I was caught a little off guard. I am a pretty stand up citizen and I haven’t had a traffic ticket in years so I don’t speak to police officers very often, especially about a murder victim.
“This is Dr. Bratland,” I said cautiously.
“Dr. Bratland. This is detective John Smith with the Siskiyou County Sheriff’s Department. We believe that one of your patients could have been murdered. The body was badly decomposed and wild animals have disturbed the remains so identifying the body is tough. We are investigating the death as a homicide unless we find evidence to the contrary. The forensic team is investigating cause of death and I have a few questions for you.”
“The forensics team pulled a dental implant out the deceased body today. There was a serial number on it and a manufacturer insignia. We called the manufacturer and gave them the serial number. They said that the implant was sold to you.”
“If I give you a serial number can you tell me the name of the patient who received it?”
“I think so, but it’s going to take me a little while to track it down. Probably within the hour.”
I wrote down the serial number the officer provided and sat down with the associate dentist and instructed him to pull a report of all the patients who received implants from us. We went through the list and found the matching serial number. I had an eerie feeling looking at the patient’s chart and realizing she was deceased.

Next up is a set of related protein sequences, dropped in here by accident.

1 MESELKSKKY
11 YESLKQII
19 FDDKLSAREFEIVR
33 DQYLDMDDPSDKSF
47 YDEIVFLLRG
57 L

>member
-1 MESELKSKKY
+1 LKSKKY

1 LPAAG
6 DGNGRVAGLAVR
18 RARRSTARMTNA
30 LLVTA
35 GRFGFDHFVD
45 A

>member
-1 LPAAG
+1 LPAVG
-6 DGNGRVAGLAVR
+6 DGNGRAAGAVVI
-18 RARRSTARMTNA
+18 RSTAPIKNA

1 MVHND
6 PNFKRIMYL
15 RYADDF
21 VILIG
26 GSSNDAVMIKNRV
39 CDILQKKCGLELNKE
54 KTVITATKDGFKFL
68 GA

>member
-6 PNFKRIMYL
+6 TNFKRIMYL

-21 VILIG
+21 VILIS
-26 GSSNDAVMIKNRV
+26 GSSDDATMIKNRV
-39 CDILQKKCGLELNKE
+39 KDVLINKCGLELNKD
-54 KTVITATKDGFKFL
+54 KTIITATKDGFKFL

The associate began to tell me stories about the patient and how she came into the clinic with a large sum of cash and wanted a full mouth restoration. She bragged about being a renegade farmer and selling her harvested crops in California. The picture slowly came to light. Her body was found on a remote country road in California. The vehicle she was driving had caught on fire. Wild animals had disturbed her body and possibly ran off with clothing and identification.
I haven’t followed the story and I don’t know with complete certainty that the patient was murdered, but the fact is that she isn’t alive anymore. I would have never thought I would help identify a body as a dentist, but there is a first time for everything. Hopefully it’s the last.